Police Capacity Building & Security Sector Reform:
Police Basic and Pre-Deployment Training

On democratic policing, reform and capacity building in post-conflict zones:

“Democratic policing is an ongoing process given that it takes generations to build a police service. Police will evolve as the society evolves.”

Luis Miguel Carrilho
UN Police Commissioner, UNMIT
Dili, 22 April 2010

The deployment of International Police Officers (IPOs) are an important instrument within the context of Peace Support Operations and Peace Building. In a domestic setting, unlike their military counterparts, these officers are already familiar with socio-cultural, religious and ethnic conflict, albeit on a lower scale.

International Police Mission normally involve the observation, mentoring, training and monitoring of local police performing their duties according to national and international standards and regulations.

In Kosovo (UNMIK) – and later East Timor (UNMIT) – International Police Officers (IPOs) were invested with full executive police enforcement authority to carry out regular police work, whilst re-establishing a local presence. Successive mission shave placed emphasis on mentoring and training through International Police Advisors (IPAs).

Through this work, International Police participate in developing and educating national police services, thereby furthering international police standards.

Regardless whether the Police Mission is Executive or Non-Executive, Obervation-based or Mentoring, to operate under such conditions, International Police must be adequately prepared and trained. It is especially important that they are familiar with the relevant principles and standards of international law.


International Police are expected to arrive in the mission area fully qualified to perform their assigned tasks. The aim and purpose of this training programme is to provide police officers with the necessary knowledge, attitude and skills to serve as an International Police Officer (IPO) in a peace support operation under the authority of the UN, EU, and OSCE, as well as in bilateral and coalition operations.


After completion of the training, the participants shall:

  • Understand the United Nations – and/or relevant regional organisation – concept of operation, including legal framework and authority
  • Understand the International Human Rights Standards for Law Enforcement and how they apply to international policing and enforcement
  • Demonstrate a broad understanding on safety and security procedures
  • Have a broad understanding of the Mission and intent
  • Understand the role and function of International Police Officers within the Mission
  • Possess sufficient field skills and mission-specific background knowledge appropriate for immediate deployment
1. Organisation, History and Structure

United Nations

  • Charter of United Nations
  • Legal Framework
  • Peacekeeping
  • Rule of Law and Security Sector Reform
  • Concept of Operations

European Union

  • European External Action Service (EEAS)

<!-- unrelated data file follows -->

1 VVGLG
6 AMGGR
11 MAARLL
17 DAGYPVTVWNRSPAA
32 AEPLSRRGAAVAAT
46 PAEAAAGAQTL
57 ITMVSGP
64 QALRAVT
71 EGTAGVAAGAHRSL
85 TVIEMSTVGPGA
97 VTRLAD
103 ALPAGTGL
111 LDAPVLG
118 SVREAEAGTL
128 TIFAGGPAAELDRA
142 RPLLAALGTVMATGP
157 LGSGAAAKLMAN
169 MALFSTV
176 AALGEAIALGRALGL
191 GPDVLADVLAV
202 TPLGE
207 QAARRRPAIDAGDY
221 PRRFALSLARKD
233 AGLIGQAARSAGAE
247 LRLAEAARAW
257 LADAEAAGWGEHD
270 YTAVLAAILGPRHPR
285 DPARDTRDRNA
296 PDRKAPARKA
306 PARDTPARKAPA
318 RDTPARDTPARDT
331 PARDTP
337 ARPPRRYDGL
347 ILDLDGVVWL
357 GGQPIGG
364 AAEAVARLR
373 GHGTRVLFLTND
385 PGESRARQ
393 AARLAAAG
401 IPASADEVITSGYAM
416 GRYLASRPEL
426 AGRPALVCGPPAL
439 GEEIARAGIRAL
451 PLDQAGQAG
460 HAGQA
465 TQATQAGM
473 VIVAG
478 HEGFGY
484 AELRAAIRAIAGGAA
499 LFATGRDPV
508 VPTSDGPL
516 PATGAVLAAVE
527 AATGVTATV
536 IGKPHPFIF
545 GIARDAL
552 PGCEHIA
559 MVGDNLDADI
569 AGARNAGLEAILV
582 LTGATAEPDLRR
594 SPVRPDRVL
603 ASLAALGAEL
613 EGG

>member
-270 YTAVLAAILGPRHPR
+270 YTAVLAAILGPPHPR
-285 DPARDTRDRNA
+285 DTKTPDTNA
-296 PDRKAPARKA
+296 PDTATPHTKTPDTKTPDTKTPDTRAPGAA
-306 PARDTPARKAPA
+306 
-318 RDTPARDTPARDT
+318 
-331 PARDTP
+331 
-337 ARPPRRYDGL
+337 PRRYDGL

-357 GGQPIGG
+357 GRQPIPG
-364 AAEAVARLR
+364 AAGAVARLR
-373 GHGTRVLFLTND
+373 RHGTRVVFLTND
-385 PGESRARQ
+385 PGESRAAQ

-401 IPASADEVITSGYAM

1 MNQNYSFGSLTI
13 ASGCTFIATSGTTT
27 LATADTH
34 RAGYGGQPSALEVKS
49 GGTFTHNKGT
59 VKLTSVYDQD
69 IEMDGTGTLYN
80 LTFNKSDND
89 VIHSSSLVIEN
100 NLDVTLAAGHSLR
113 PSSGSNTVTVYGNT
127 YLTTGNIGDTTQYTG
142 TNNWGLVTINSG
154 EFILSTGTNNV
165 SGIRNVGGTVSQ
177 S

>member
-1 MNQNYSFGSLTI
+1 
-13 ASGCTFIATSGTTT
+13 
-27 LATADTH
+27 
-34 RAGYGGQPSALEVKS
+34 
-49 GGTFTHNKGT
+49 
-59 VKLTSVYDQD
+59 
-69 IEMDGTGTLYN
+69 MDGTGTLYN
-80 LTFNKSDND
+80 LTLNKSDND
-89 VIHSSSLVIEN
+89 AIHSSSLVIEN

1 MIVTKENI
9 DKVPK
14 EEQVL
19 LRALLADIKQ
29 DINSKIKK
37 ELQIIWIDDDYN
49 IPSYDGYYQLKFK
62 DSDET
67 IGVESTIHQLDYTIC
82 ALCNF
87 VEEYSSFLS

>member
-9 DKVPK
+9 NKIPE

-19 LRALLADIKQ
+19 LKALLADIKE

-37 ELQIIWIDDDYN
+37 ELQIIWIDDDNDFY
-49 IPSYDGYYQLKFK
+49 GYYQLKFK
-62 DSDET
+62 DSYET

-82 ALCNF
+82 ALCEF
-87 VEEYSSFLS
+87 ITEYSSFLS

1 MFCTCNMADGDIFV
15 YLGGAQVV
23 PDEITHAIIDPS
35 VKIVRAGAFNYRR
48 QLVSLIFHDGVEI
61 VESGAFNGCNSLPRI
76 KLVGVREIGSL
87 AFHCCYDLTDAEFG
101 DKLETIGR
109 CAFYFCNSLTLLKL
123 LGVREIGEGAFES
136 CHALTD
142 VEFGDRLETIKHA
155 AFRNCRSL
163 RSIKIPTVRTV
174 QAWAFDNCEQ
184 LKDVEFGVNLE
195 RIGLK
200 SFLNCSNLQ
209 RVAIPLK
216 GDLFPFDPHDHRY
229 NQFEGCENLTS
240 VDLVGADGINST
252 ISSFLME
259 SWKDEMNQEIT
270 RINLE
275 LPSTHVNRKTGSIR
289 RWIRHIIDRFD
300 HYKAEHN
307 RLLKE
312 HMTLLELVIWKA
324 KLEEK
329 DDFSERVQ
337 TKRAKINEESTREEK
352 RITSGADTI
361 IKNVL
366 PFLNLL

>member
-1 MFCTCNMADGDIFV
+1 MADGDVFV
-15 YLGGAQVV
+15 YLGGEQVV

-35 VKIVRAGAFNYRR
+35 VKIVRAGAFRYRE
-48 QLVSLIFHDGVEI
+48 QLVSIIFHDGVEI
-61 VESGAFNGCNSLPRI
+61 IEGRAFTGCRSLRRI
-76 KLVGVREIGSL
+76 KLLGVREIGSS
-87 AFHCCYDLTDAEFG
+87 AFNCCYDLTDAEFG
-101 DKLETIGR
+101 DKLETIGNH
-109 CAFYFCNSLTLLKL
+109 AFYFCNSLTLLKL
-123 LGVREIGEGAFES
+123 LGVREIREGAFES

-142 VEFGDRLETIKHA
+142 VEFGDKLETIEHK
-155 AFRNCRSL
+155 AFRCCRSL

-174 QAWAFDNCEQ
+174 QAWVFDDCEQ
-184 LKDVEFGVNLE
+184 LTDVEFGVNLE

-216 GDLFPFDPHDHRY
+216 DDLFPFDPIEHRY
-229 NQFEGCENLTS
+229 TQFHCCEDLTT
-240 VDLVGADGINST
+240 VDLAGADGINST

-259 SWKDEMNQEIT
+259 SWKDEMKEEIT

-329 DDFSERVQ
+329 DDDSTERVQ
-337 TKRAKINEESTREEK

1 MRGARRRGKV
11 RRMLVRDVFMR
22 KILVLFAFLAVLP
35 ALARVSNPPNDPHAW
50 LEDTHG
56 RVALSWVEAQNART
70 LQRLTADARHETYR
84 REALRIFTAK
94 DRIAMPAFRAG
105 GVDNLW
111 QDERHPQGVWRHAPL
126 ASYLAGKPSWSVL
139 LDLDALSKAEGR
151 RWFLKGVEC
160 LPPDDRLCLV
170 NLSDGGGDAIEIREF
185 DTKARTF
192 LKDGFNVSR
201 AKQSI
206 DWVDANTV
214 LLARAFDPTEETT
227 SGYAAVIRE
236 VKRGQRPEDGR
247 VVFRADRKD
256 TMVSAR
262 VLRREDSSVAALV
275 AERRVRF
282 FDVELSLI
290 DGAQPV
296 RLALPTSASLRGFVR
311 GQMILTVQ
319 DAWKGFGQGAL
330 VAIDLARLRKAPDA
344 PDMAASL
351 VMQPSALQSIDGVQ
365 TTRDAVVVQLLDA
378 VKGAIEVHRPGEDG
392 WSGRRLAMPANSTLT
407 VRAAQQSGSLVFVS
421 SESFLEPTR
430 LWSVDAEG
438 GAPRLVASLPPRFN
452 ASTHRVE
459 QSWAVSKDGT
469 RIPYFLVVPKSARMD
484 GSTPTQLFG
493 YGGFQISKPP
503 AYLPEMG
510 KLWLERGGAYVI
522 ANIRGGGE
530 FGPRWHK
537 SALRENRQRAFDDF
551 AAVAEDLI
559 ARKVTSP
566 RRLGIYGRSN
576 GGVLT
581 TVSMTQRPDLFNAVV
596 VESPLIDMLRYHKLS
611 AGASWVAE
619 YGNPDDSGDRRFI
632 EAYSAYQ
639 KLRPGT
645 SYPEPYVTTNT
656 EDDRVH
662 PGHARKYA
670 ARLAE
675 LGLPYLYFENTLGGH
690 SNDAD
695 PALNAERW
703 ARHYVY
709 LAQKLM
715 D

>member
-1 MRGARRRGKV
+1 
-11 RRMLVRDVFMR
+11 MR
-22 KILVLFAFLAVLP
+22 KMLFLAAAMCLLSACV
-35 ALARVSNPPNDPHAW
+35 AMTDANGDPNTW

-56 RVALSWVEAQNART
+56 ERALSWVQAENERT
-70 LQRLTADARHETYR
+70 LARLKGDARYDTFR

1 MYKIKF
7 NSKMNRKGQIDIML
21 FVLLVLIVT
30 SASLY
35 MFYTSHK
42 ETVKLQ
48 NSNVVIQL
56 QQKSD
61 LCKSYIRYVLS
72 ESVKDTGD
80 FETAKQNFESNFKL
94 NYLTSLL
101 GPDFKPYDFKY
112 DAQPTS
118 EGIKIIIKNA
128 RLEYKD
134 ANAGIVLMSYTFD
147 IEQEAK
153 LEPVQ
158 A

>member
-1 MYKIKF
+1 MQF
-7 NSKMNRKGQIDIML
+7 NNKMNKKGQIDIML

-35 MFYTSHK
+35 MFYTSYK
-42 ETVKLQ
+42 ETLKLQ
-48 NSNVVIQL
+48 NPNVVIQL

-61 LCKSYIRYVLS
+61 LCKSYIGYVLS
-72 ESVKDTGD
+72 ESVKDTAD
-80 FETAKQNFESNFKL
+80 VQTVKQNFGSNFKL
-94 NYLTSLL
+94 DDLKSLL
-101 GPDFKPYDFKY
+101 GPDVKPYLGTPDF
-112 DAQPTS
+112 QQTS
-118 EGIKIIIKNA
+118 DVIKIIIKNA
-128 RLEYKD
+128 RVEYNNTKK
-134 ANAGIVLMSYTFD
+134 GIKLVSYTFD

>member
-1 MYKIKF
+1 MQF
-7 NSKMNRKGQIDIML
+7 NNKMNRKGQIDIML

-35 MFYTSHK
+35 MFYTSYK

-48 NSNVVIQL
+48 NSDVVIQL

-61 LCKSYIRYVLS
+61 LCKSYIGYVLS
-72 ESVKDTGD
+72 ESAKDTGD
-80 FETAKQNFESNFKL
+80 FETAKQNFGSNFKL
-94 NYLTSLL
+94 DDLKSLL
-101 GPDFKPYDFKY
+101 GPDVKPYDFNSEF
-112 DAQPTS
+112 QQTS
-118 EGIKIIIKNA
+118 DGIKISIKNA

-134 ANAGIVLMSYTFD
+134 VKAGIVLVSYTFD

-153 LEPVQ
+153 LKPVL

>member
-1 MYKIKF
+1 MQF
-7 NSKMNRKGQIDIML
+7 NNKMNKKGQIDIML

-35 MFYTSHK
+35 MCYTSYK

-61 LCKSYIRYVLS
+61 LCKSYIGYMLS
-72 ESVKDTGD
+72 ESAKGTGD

• Security & Defence (CSDP)


African Union

2. International Relations
  • Stategic Studies and Conflict Theory
  • Culture and Intervention
  • Causality and Consequence
  • History, Geo-Politics and Economics
  • Stability and Peacekeeping Operations
    • Status of Forces Agreement (SOFA)
  • Peace Support Operations, Peacebuilding and Development
    • Status of Mission Agreement (SOMA)
    • Memorandum of Understanding (MOU)
  • International, Regional and State Actors
    • legal framework
    • role and function
    • mandate
    • effectiveness & limitations
3. International Law and Human Rights

Rule of Law

  • capacity development
  • complaints mechanism
  • access to justice
  • corruption
  • legal systems, applicable law, conflict of laws and jurisdiction
  • humanitarian law

Security Sector Governance

  • reform
  • role and function
  • ethics and code of conduct
  • mandate
  • effectiveness & limitations
  • oversight, transparency and accountability

Human Rights

  • history, development, mission relevance
  • legal instruments and mechanisms
  • human rights, ethics, code of conduct and police
  • International Human Rights Standards for Law Enforcement

Human Security and Protection

  • discrimination, hate, gender and vulnerable groups
  • economic, social and cultural
  • Gender rmainstreaming
4. Mission Geopolitcal Background
  • Human Development Index (HDI)
  • mission geography
  • situation assessment
  • history and political background
  • primary actors and protagonists
  • mission mandate
  • current status
  • crime
  • judicial
  • security (military, police, militia deployment, loyalties, morale)
  • state of economy
  • logistics
  • infrastructure etc.
5. Police Mission: Job Specific and Subject Matter Tasks
  • strategic and operation management
  • observing, mentoring and monitoring
  • training and facilitation
  • policy reform and capacity building
  • staff duties and reporting
  • executive policing and investigations
  • humanitarian assistance
6. Field Skills
  • strategic planning
  • Code of Conduct
  • Use fo Force
  • radio procedure
  • navigation
  • hygiene and samitation
  • health (physical and psycholoigical)
  • peer support
  • environmental awareness
  • mine awareness
  • hostage scenario
7. Field Exercise
  • Mission Simulation and Problem Solving Exercises
  • Mission Orientation and Awareness Training

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